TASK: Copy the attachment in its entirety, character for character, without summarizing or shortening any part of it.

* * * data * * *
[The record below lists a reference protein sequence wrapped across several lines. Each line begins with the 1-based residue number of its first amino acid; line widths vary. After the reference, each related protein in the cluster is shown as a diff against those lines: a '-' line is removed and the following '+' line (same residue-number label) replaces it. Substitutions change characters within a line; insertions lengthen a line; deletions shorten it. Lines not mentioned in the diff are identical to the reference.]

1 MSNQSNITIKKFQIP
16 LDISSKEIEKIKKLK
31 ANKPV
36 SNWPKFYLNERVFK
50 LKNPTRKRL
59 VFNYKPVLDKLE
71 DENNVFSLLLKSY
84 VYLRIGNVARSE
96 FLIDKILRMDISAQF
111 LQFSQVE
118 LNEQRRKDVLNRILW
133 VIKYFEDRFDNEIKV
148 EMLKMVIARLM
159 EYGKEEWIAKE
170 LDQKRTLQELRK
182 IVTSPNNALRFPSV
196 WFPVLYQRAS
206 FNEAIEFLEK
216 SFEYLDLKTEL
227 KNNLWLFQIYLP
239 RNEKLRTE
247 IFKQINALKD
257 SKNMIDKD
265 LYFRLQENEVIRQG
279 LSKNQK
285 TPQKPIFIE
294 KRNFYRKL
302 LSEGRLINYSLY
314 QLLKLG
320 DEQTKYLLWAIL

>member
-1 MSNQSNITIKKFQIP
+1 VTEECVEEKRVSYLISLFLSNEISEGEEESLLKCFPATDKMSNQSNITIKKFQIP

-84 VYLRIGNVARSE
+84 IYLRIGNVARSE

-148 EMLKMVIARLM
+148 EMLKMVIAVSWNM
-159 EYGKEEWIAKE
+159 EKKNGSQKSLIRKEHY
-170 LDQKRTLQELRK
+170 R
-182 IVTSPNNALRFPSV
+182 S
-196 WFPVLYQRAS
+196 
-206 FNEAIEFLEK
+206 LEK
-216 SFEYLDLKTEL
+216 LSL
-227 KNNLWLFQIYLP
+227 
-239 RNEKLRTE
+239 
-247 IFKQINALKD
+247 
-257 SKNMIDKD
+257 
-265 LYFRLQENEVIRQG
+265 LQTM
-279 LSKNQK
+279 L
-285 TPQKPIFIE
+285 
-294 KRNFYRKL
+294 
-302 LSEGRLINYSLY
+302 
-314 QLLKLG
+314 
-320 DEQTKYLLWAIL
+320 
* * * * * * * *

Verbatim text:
[The record below lists a reference protein sequence wrapped across several lines. Each line begins with the 1-based residue number of its first amino acid; line widths vary. After the reference, each related protein in the cluster is shown as a diff against those lines: a '-' line is removed and the following '+' line (same residue-number label) replaces it. Substitutions change characters within a line; insertions lengthen a line; deletions shorten it. Lines not mentioned in the diff are identical to the reference.]

1 MSNQSNITIKKFQIP
16 LDISSKEIEKIKKLK
31 ANKPV
36 SNWPKFYLNERVFK
50 LKNPTRKRL
59 VFNYKPVLDKLE
71 DENNVFSLLLKSY
84 VYLRIGNVARSE
96 FLIDKILRMDISAQF
111 LQFSQVE
118 LNEQRRKDVLNRILW
133 VIKYFEDRFDNEIKV
148 EMLKMVIARLM
159 EYGKEEWIAKE
170 LDQKRTLQELRK
182 IVTSPNNALRFPSV
196 WFPVLYQRAS
206 FNEAIEFLEK
216 SFEYLDLKTEL
227 KNNLWLFQIYLP
239 RNEKLRTE
247 IFKQINALKD
257 SKNMIDKD
265 LYFRLQENEVIRQG
279 LSKNQK
285 TPQKPIFIE
294 KRNFYRKL
302 LSEGRLINYSLY
314 QLLKLG
320 DEQTKYLLWAIL

>member
-1 MSNQSNITIKKFQIP
+1 VTEECVEEKRVSYLISLFLSNEISEGEEESLLKCFPATDKMSNQSNITIKKFQIP

-84 VYLRIGNVARSE
+84 IYLRIGNVARSE

-148 EMLKMVIARLM
+148 EMLKMVIAVSWNM
-159 EYGKEEWIAKE
+159 EKKNGSQKSLIRKEHY
-170 LDQKRTLQELRK
+170 R
-182 IVTSPNNALRFPSV
+182 S
-196 WFPVLYQRAS
+196 
-206 FNEAIEFLEK
+206 LEK
-216 SFEYLDLKTEL
+216 LSL
-227 KNNLWLFQIYLP
+227 
-239 RNEKLRTE
+239 
-247 IFKQINALKD
+247 
-257 SKNMIDKD
+257 
-265 LYFRLQENEVIRQG
+265 LQTM
-279 LSKNQK
+279 L
-285 TPQKPIFIE
+285 
-294 KRNFYRKL
+294 
-302 LSEGRLINYSLY
+302 
-314 QLLKLG
+314 
-320 DEQTKYLLWAIL
+320 